On May 29, 1672, Louise gave birth to their only son, Charles II, Charles Lennox, who was named Duke of Richmond at the age of three and later Duke of Lennox . On August 19, 1673 the King bestowed on her the titles of Baroness Petersfield , Countess of Fareham and Duchess of Portsmouth for life . Their income soared to enormous heights. In 1677 her annual income amounted to 27,300 English pounds, not counting the regular gifts from the French court, which were very much criticized and suspected in England.

In spite of her outbursts and scenes, she could keep the interest of the English king in her until his death. In 1677 she fell ill for a long time and went to France for a visit in 1685. She made sure that Charles II, who secretly converted to Catholicism shortly before his death, did not die without confession and the final rites .

Shortly after the death of Charles II, Louise moved to France. There, through the mediation of Charles II, she and her son were awarded the French title of Duchesse and Duc d' Aubigny in 1684 . Their income from their English possessions dried up, either through the government of Karl's brother Jakob II./VII. , or by the revolution of 1688. No more precise information can be determined.

In the last years of her life she lived heavily in debt in Aubigny-sur-Nère . The French King Louis XIV and later Philip II of Orléans supported them with money to protect them from their creditors. She died in Paris on November 14, 1734.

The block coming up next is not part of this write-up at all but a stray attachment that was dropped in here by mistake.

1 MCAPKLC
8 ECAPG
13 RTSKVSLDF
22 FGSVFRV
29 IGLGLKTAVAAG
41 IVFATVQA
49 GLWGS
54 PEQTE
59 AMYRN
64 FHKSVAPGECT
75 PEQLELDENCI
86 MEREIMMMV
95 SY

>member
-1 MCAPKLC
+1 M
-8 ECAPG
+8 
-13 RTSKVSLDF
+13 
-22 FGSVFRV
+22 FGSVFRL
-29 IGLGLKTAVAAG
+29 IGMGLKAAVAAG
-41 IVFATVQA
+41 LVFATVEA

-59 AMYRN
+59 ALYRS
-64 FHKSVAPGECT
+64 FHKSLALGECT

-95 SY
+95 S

With Charles II :


  • Derek Parker: Nell Gwyn Sutton Publishing, London 2000, ISBN 0-7509-1992-2 - biography in English, reports extensively, among other things, on some other mistresses of the king, the political environment and all people at court and about the time of Charles II . (including Barbara Villiers ), p. 108 ff.
  • Antonia Fraser: Charles II Phoenix mass market, December 2004, ISBN 0-7538-1403-X - biography in English, reports, among other things, of all the king's affairs and mistresses
  • André Castelot: Louise de Kéroualle la plus charmante des espionnes , in: Historia 607 (1997), pp. 90-93, ISSN  0018-2281 - Biography in French
  • F. Forneron: Louise de Kéroualle, Duchesse de Portsmouth 1649–1734: Avec un portrait d'aprés P. Lely et un Fac-simile d'autograph . Paris 1886.
  • Histoire Secrètte de la Duchesse de Portsmouth: Où l'on verra une rélation des intrigues de la Cour du R. Ch. II. Durant le Ministére de cette Duchesse, & une rélation alsi de la Mort de ce Prince  ; Traduit de la Copie Angloise. Baldwin, London 1690.
  • La duchesse de Portsmouth et la cour galante des Stuarts / par Capefigue. Amyot, Paris 1861
  • Wilhelm Rein: History of the Duchess of Portsmouth, or secret love affairs Karl des Zweyten, King of England  : With an engraving / Eustache Le Noble. Translated by Christian August Michaelis. Leipzig 1795.

See also